I was pleased to hear the City grandee lawyer Anthony Salz, right, in his independent review of Barclays' corporate culture last week, echo a point that I've been making for some time about bankers' pay.
"Across the investment banking industry, and Barclays in particular, compensation has been much more variable upward in response to good performance than downward in response to poor performance" he wrote. "Consequently compensation at the investment bank [Barclays Capital] as a percentage of pre-compensation profit before tax increased from 50 per cent to 62 per cent between 2009 and 2011, dropping to 53 per cent in 2012".
The implication is that the claims we hear from banks that employees' pay goes up and down with the performance of the institution are hogwash. Far from being something that rises and falls with a bank's profitability, bankers' pay is more like a one-way ratchet. In the good times, remuneration spikes. In the bad times it is, at worst, flat.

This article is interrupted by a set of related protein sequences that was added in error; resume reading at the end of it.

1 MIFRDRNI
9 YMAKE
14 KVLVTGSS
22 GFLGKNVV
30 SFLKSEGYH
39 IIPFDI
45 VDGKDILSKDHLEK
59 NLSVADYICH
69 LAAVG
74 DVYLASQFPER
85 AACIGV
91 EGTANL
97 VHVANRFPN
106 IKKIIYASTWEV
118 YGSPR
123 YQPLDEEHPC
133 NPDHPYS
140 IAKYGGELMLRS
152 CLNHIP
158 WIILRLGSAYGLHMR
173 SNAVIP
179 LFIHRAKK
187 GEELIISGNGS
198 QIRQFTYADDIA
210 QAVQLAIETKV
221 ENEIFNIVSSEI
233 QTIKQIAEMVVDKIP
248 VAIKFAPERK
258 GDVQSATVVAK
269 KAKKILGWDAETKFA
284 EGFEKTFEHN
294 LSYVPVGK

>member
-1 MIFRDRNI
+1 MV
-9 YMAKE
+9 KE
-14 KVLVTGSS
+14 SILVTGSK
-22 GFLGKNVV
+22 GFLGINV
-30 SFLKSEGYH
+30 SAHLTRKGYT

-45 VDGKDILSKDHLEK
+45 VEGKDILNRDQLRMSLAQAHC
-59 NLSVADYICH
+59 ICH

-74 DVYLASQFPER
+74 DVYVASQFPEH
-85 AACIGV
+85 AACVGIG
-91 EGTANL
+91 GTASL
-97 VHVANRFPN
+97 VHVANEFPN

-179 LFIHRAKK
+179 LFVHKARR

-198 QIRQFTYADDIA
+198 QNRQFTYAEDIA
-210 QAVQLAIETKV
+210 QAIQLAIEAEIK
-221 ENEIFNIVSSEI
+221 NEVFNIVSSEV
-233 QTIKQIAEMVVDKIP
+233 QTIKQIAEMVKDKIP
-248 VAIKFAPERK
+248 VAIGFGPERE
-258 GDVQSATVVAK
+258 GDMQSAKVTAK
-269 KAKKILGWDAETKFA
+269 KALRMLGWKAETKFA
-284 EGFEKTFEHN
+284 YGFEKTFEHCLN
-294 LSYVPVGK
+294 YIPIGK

What a shame, then, to see that Salz, elsewhere in the report, parrots the dreary mantra that the EU's cap on bonuses at between 100 and 200 per cent of salary will result in upward pressure on fixed pay and "make it harder to reduce costs when business experiences a downturn".
Salz should have read his own report more carefully. The idea that banks have these ultra-flexible cost bases because of the special way they structure the pay of their employees is a myth. The bonus cap will not make it "harder" to reduce costs in a downturn, because those costs are already pretty much fixed in stone.